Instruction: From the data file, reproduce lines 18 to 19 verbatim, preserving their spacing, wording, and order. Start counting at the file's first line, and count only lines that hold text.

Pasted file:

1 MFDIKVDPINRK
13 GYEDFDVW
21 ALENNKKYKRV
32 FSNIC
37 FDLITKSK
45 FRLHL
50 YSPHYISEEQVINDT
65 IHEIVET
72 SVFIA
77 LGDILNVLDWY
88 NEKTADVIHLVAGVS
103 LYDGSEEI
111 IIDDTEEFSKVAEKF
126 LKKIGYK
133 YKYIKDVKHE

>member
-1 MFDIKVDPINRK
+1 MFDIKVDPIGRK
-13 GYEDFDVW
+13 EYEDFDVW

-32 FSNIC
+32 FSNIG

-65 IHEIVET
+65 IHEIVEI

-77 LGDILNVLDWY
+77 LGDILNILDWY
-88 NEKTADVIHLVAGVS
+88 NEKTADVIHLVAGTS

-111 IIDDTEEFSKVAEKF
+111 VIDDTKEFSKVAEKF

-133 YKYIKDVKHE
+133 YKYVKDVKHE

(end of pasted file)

+1 MFDIKVDPIGRK
-13 GYEDFDVW